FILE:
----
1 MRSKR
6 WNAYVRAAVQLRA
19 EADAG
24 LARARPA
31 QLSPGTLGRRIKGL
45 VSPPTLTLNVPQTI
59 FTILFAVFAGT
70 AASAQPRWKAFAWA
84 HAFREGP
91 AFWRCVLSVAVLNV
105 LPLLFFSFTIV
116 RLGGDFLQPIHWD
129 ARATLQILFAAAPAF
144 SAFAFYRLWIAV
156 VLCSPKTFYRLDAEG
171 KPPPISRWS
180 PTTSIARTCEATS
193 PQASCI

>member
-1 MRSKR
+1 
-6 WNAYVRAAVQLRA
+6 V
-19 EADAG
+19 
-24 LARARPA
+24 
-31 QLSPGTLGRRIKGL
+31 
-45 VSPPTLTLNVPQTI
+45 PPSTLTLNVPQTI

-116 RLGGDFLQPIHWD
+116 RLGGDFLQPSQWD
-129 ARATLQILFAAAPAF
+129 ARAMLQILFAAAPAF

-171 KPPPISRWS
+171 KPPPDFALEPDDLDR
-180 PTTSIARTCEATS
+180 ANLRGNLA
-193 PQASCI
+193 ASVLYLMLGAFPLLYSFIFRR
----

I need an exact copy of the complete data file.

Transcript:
1 MRSKR
6 WNAYVRAAVQLRA
19 EADAG
24 LARARPA
31 QLSPGTLGRRIKGL
45 VSPPTLTLNVPQTI
59 FTILFAVFAGT
70 AASAQPRWKAFAWA
84 HAFREGP
91 AFWRCVLSVAVLNV
105 LPLLFFSFTIV
116 RLGGDFLQPIHWD
129 ARATLQILFAAAPAF
144 SAFAFYRLWIAV
156 VLCSPKTFYRLDAEG
171 KPPPISRWS
180 PTTSIARTCEATS
193 PQASCI

>member
-1 MRSKR
+1 
-6 WNAYVRAAVQLRA
+6 V
-19 EADAG
+19 
-24 LARARPA
+24 
-31 QLSPGTLGRRIKGL
+31 
-45 VSPPTLTLNVPQTI
+45 PPSTLTLNVPQTI

-116 RLGGDFLQPIHWD
+116 RLGGDFLQPSQWD
-129 ARATLQILFAAAPAF
+129 ARAMLQILFAAAPAF

-171 KPPPISRWS
+171 KPPPDFALEPDDLDR
-180 PTTSIARTCEATS
+180 ANLRGNLA
-193 PQASCI
+193 ASVLYLMLGAFPLLYSFIFRR